When a casual Yankees fans or baseball fan is asked about Gerrit Cole and his postseason reputation, a similar sentiment is repeated. He has a bad track record. He gets lit up in the postseason. Cole is an ace in the regular season but a shell of himself when the calendar turns to October.
This of course is a logical fallacy. It’s one that was pinned to Clayton Kershaw for years and to many good starters that face good hitters (which is what happens often in baseball). Cole’s poor reputation tends to omit his Game Two NLDS start against the St. Louis Cardinals. It also seems to omit the strong games he had with the Houston Astros in 2018 and 2019, before he signed with the New York Yankees.
However, after Tuesday night, a lot of fans will be forced to take a second look at the reputation they have given their ace after the 4-1 win over the Cleveland Guardians in Game One of the ALDS.
Cole gave the Yankees 6.1 innings and only allowed one run. He walked one batter while surrendering four hits and tossed eight strikeouts. It was a game that you’d expect from the ace of the staff and it’s exactly what the Yankees got.
A Breakdown of Cole’s Night
What’s interesting about the postseason is the changes made by the starting pitchers. Cole often relies on his fastball but in Game One, leaned into his breaking pitches.
Cole’s pitch selection in Game One: 101 pitches. 46 fastballs. 26 curveballs. 24 sliders. Five change ups.
The fastball still played a major role is Cole’s dominance but it wasn’t his bread and butter. Instead, it simply was mixed into his arsenal.
Cole’s start didn’t begin great, specifically with him allowing the first run of the game. In the third inning, a 2-0 fastball left over the heart of the plate was pulled by Steven Kwan and taken to the short porch. The Guardians had a 1-0 lead and suddenly it looked like Cole was having another one of those bad starts.
Fortunately, that was the only hiccup on the night. The Yankees took the lead and Cole settled in and took care of an otherwise helpless Guardians lineup. The fastball-slider combo, mixed with the curve gave him a triangle to attack the strike zone with the breaking pitches punishing the batters for the majority of the strikeouts.
When Cole left the mound, two things stood out to anyone watching the game. First off, the crowd gave him a standing ovation, one that gave the impression that the fans weren’t expecting him to carry the Yankees but he did. The other noticeable thing was the momentum created by the Yankees ace.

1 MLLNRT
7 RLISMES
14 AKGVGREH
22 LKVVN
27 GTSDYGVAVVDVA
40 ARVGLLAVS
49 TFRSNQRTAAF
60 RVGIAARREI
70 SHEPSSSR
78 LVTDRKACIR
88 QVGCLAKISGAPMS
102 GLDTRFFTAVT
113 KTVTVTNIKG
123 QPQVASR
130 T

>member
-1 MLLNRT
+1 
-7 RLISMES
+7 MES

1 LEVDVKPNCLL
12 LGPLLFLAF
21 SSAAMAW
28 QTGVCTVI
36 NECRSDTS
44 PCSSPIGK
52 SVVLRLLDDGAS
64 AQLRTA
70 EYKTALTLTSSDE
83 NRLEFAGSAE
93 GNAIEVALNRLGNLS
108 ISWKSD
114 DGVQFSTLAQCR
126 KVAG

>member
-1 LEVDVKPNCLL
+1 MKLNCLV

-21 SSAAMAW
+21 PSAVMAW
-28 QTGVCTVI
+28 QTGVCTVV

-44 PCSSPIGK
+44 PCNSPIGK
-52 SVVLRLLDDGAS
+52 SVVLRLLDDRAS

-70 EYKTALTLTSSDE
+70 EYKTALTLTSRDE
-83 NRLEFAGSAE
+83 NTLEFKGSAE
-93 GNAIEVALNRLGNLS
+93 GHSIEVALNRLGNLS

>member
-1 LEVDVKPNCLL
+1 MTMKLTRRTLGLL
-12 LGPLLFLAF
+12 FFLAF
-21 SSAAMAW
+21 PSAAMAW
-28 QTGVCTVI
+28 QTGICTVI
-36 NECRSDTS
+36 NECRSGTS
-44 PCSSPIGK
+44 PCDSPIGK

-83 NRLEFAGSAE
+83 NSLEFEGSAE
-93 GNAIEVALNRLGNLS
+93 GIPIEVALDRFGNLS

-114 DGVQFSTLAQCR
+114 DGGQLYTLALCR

The game didn’t feel over with the team still needing eight outs. However, with a three-run lead, all it took was the bullpen to close out the comfortable lead. They did.
Takeaways From Yankees 4-1 win
Cole carried the Yankees on the mound. However, the lineup still needed some runs, at least more than one. They got that from Harrison Bader and Anthony Rizzo, with both hitting home runs to power the lineup. They also got a spark from Isiah Kiner-Falefa, who hit a triple that allowed him to score on the sacrifice fly. However, the win brought a spotlight to certain facets of the Yankees that for better or worse will play a pivotal role in their success.
Judge Goes Hitless, Get Used to it
Aaron Judge went to the plate four times in Game One, batting in the leadoff spot. He walked once (which oddly enough, allowed him to circle the bases), and struck out three times. Anyone who watched the Yankees this year was expecting Judge, the likely AL MVP, to play a big role in the Yankees success in the postseason. So far, he hasn’t.
This might come as a surprise for fans but it shouldn’t. In the postseason, teams will not only pitch around Judge, but they will also pitch at him, specifically, looking to attack him where he struggles. Judge wants fastballs over the heart of the plate and in the inside part of the strike zone, pitchers will give him anything but that. This isn’t an outlier. The postseason always sees good pitchers not just pitch around great hitters but methodically attack them.
This game was a reminder that good hitters can and will be taken out of games. It’s the great teams that can compensate for that. For the Yankees to make a run at the World Series, they’ll need an answer for when Judge is struggling or simply not relevant in a game. So far, they have proven to have those answers in the batting order.
Yankees Fielding Has Field Day
This game was mostly defined by Cole’s stuff on the mound. However, it’s easy to forget about the impact the field behind Cole and the rest of the Yankees pitchers had on the game. In multiple innings, the Guardians would find a runner on first base only to see the inning ended on a double play. Likewise, plenty of line-drive hits became outs with the outfield this team has assembled, particularly in recent weeks with Bader in center field.
The front office emphasized fielding in the offseason and at the trade deadline. A good field is essential to the team’s success and a postseason run. In Game One, the strong field was not only on full display but also compensating for the bullpen’s miscues. Essentially, the fielding allowed the Yankees to close out the game.
Yankees Get Help From Guardians
The Yankees handled Game One with a decisive victory. However, a lot of the success has to be taken with a grain of salt. The Guardians lineup isn’t good and, in the postseason, it’s been awful. Through three games, one of which was 15 innings, the Guardians have scored four runs.
The Yankees are facing a weaker opponent. One that can catch them napping but one that they should defeat. That said, the Yankees can’t take the success in this series with the thought that this translates to a World Series title. That will be determined by their upcoming matchups along with this one.
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